Sex Education In Schools
For years there has been a debate between parents and guardians on whether there should be sex education in schools. Some are totally for it and some and completely against it. Many good things can come out of having sex ed in schools, most people just don’t want to see those good things. If people don’t start realizing that sex is apart of life then this debate will go on for forever.
Only two out of three public school districts have a policy mandating sex education ( AIG, Guttmacher). Many states governments and communities debated whether sex education curricula should include information on the things you need to know about sex as well as abstinence. 86% of schools require the policy of sex ed to promote abstinence. 51% require that abstinence be taught as the preferred option but also teach the out come of sex like, protection against unintended pregnancies and sexually transmitted diseases. 35% require abstinence to be taught as the only potion for unmarried people. Only 14% have a good policy that teaches about both abstinence and contraception as a part of a more broad program designed to prepare teens to become sexually healthy adults.
STD’s rose dramatically between 1988 and 1995 because teachers teaching grades 7-12 that abstinence is the only was of preventing pregnancies and any sexually transmitted diseases. Nearly three in four present abstinence as the preferred ways to avoid unwanted pregnancies and STD’s. Teachers today are more likely to promote abstinence, STDs, and resisting peer pressure to have sex, but are less likely to talk about more controversial subjects. They feel uncomfortable telling there students that there is also birth control, abortion, condoms and sexual orientation out there that can also prevent pregnancies and getting any form of an STD. (AFLA)
Nine out of ten teachers believe that students should be informed with more information on sex and not just abstinence. Half of the teachers believe that contraception should be taught in grades as early and grade seven some even earlier. A vast majority think that sex ed courses should cover where to go for birth control, information about abortion, the correct way to use a condom, and sexual orientation. Far from what teachers want actually doesn’t cover these topics. It makes them upset but they cant really do much about the consent of the child’s parent or guardian.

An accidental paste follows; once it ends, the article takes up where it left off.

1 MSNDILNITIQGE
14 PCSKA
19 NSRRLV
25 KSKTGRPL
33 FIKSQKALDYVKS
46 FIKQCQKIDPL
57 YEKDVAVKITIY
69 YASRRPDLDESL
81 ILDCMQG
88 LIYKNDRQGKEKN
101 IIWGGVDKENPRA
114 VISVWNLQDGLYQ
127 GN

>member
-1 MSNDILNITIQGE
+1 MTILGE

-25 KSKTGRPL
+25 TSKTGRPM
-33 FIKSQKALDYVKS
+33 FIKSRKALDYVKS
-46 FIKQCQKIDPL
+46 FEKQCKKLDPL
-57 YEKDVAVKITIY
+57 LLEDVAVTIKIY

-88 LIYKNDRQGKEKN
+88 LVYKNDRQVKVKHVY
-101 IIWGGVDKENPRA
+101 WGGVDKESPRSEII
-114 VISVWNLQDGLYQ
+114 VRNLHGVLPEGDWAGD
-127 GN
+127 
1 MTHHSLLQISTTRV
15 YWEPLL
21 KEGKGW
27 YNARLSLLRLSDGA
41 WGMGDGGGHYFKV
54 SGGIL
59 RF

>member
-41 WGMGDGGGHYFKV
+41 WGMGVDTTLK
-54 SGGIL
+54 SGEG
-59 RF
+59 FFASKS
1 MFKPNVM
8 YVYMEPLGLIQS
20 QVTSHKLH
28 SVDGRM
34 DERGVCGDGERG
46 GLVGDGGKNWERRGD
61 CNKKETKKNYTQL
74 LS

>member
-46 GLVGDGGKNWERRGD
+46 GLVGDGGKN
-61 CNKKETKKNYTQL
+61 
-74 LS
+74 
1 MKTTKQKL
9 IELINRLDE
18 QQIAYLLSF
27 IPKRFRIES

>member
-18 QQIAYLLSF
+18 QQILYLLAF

What kids know about sex is mainly through their peers and unreliable sources. Teachers and parents might as we be more open about sex and its consequences. They should have open discussions and address sexual health issues like sexually transmitted diseases, abusive and healthy relationships, and the benefits of using contraception. The reality is that kids aren’t practicing abstinence anymore. We should still be teaching about abstinence but we should also be informing kids about contraception’s. 70 percent of American teenagers at the age of 19 are sexually active ( Guttmacher Institute). Less than 1 percent of middle schools and 5 percent of high schools make condoms available for students. They think that distribution of such things as condoms and birth control will makes adolescents want to have sex more, but its is a better way to limit teenage pregnancies. Nearly half of teens from the ages of 15 through 19 have been reported having sex at least once, and almost 750,000 of them a year have become pregnant.
Sex ed in schools should start being taught in middle school. Seventh grade is the period when adolescents are starting to experience in liking one another. Some parents don’t know how to handle how to speak to there children about sex and contraceptive options they get embarrassed or just tell there kids to just say no and go with abstinence. Sixty-seven percent of adults favor the distribution of contraceptives in schools. There has been so many teen pregnancies and STDs involving sexually active teens because they don’t know where to go for birth control or even condoms. If schools were more open with sex it think it would prevent a lot of unintended pregnancies and STDs. Teens would have a place to go for information and support (Maudlon).